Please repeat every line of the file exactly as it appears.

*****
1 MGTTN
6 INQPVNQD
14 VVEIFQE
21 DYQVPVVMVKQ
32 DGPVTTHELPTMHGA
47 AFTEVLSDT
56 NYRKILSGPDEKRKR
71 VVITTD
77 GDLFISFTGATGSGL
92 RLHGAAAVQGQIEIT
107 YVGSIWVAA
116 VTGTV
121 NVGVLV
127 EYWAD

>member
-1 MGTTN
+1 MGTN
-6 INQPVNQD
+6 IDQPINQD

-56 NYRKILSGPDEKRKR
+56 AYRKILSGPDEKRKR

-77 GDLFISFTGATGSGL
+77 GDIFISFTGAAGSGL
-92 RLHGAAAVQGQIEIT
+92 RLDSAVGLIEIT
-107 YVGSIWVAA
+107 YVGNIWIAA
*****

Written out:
1 MGTTN
6 INQPVNQD
14 VVEIFQE
21 DYQVPVVMVKQ
32 DGPVTTHELPTMHGA
47 AFTEVLSDT
56 NYRKILSGPDEKRKR
71 VVITTD
77 GDLFISFTGATGSGL
92 RLHGAAAVQGQIEIT
107 YVGSIWVAA
116 VTGTV
121 NVGVLV
127 EYWAD

>member
-1 MGTTN
+1 MGTN
-6 INQPVNQD
+6 IDQPINQD

-56 NYRKILSGPDEKRKR
+56 AYRKILSGPDEKRKR

-77 GDLFISFTGATGSGL
+77 GDIFISFTGAAGSGL
-92 RLHGAAAVQGQIEIT
+92 RLDSAVGLIEIT
-107 YVGSIWVAA
+107 YVGNIWIAA